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Forbes admits RTÉ weight-loss show involves ‘possible triggers’ but defends health benefits

Broadcaster is in talks with Google over payment for content

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Operation Transformation stars, from left, fitness coach Karl Henry, dietician Aoife Hearne, host Kathryn Thomas, GP Dr Sumi Dunne and principal clinical psychologist Dr Eddie Murphy

Operation Transformation stars, from left, fitness coach Karl Henry, dietician Aoife Hearne, host Kathryn Thomas, GP Dr Sumi Dunne and principal clinical psychologist Dr Eddie Murphy

Operation Transformation stars, from left, fitness coach Karl Henry, dietician Aoife Hearne, host Kathryn Thomas, GP Dr Sumi Dunne and principal clinical psychologist Dr Eddie Murphy

RTÉ director-general Dee Forbes has admitted the station’s weight-loss TV show, Operation Transformation, involved “possible triggers”.

Green TD Neasa Hourigan told the Public Accounts Committee the programme had been criticised by body image and eating disorder groups.

“Where’s the test of how you’re doing that, and who is deciding what is in the public interest?” she asked Ms Forbes.

Ms Forbes said in the course of her reply: “I appreciate that there were possible triggers for people within it, but I think in the overall health of the nation and the overall benefits that are taken from it, we get very strong feedback.”

She said public service by its nature is about “entertaining, educating and informing”.

She added: “It’s important to say that every year the BAI [Broadcasting Authority of Ireland] assess how we deliver on our remit.”

She said there had been a “very positive reaction again” to Operation Transformation, but there had been possible triggers.

“The creators of the programme, in conjunction with ourselves, are very aware and across the issues you mentioned,” Ms Forbes told TDs and senators.

“We have evolved the programme, it has changed, and certainly we hope it is fulfilling a more holistic approach to the overall health issue.”

Asked about standards for the programme and whether particular groups reviewed the content to see “whether you have the right end of the argument”, Ms Forbes said RTÉ had carried out “independent research around this”.

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She did not name the research body, but said the effort had been made “to gauge any improvement that could be made to the programme”.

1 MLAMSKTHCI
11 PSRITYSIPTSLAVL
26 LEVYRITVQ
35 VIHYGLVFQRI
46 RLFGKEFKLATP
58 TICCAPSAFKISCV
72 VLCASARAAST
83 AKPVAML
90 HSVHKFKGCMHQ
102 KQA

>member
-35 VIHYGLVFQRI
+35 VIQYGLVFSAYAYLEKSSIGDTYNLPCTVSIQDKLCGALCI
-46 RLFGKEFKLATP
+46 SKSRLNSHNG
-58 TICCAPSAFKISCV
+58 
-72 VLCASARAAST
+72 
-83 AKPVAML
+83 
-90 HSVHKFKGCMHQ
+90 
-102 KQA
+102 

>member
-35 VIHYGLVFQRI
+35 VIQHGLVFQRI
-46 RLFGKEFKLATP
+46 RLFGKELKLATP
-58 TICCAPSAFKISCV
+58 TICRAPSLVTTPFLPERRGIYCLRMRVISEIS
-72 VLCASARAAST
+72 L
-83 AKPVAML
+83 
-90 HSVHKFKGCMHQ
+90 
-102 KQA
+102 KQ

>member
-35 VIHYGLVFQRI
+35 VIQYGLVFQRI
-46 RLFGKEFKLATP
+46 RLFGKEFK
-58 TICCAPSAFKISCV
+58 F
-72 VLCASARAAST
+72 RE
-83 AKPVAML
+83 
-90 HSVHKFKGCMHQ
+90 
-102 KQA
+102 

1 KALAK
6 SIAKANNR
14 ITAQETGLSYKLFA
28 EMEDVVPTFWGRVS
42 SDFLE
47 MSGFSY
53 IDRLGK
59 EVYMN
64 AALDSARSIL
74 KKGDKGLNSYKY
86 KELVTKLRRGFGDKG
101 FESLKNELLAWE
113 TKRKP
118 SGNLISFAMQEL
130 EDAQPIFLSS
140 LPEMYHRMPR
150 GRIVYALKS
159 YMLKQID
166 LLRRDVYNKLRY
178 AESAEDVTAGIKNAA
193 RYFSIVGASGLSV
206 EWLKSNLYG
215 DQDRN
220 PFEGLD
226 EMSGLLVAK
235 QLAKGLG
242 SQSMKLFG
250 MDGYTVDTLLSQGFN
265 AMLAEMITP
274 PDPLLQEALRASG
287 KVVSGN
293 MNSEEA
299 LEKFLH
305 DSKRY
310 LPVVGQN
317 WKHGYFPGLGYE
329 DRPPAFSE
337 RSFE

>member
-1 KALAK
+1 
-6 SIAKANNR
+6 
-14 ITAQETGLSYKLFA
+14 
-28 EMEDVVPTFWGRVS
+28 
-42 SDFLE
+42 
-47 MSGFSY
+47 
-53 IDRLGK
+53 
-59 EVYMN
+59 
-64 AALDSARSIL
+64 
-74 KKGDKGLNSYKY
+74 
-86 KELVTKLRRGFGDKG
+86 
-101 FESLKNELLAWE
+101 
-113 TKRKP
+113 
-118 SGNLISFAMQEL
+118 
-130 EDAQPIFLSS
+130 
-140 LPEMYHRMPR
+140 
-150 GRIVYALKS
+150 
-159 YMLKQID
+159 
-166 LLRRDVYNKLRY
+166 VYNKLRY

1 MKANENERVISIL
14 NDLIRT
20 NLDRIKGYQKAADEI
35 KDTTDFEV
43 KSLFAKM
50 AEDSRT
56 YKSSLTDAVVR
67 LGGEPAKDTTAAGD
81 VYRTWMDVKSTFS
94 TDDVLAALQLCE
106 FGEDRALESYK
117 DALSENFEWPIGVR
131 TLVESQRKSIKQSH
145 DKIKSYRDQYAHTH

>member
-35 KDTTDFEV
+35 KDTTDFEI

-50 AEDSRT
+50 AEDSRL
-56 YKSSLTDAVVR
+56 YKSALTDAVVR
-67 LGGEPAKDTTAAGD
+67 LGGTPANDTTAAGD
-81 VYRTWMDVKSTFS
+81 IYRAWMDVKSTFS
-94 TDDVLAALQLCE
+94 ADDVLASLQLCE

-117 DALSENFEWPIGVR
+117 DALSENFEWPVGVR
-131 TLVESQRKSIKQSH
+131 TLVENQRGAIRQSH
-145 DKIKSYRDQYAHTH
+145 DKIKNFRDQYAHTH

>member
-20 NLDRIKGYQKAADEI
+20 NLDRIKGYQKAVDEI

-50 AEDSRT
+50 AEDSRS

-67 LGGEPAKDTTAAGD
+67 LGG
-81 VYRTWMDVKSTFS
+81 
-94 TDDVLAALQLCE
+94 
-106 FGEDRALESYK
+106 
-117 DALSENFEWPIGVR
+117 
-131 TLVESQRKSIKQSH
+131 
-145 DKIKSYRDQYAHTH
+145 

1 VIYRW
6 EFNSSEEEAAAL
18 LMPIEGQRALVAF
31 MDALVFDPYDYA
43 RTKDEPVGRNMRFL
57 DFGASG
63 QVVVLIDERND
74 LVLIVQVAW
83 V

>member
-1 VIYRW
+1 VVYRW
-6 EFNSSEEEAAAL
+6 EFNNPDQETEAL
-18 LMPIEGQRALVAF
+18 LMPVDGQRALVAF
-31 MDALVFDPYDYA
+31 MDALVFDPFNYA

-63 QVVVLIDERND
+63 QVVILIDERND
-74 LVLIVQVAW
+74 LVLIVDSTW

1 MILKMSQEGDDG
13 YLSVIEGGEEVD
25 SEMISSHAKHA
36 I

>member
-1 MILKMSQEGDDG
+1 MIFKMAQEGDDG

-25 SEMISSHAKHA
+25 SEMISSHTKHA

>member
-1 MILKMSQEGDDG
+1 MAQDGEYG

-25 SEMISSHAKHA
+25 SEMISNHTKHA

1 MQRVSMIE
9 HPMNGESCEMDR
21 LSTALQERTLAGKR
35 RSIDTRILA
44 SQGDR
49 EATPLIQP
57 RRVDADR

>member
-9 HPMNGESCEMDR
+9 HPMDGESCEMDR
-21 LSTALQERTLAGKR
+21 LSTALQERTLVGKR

She told Ms Hourigan: “I’ll come back to you on where that research was carried out.”

Separately, RTÉ is in talks with Google about receiving payment for its content, it has emerged.

Ms Forbes told the Public Accounts Committee about the contact with the international web giant.

She said the station was involved in seeking a fair exchange value for its material.

It was not yet in discussion with Facebook, the largest social media platform, she said.

Ms Forbes also emphasised that RTÉ was not seeking an increase in the €160 annual licence fee, which has not been raised since 2013.

She said the station had argued instead for reform of the collection system.

Three in 10 households are currently not paying the licence fee – half of them legitimately because they don’t have a TV, although they may have other devices.

Ms Forbes said an increase in the licence fee without maximisation of collection and compliance would be “unjust” on those who were paying.

But there was an indicated shortfall in licence fee revenue of €65m – the same figure as RTÉ’s accumulated borrowings.

“If you are in a non-TV household and watching the RTÉ player, or listening to RTÉ radio, the current Broadcasting Act says that’s OK,” the director-general commented.

She said the evasion rate with the €160-a-year licence fee rose to 15.2pc in 2020, while at the same time 15.1pc of households no longer had a television, although they may be streaming on devices.

Meanwhile, RTÉ is committed to ironing out “issues” with its Player streaming service, the station’s head has said.

The station was allocating money to continually upgrade the Player, she said. What was needed to make it fit for purpose was ”significantly more than we’re spending now”.

Ms Forbes said: “I’ll be honest with you, we don’t have the resources or the money of some of the streamers or the likes of Channel Four where they have invested significantly in this.”

Social Democrats co-leader Catherine Murphy said she had tried the RTÉ Player herself and regularly gave up in frustration.

James O’Connor of Fianna Fáil said the Player was “a disgrace”. “It is just not where it needs to be,” he added.


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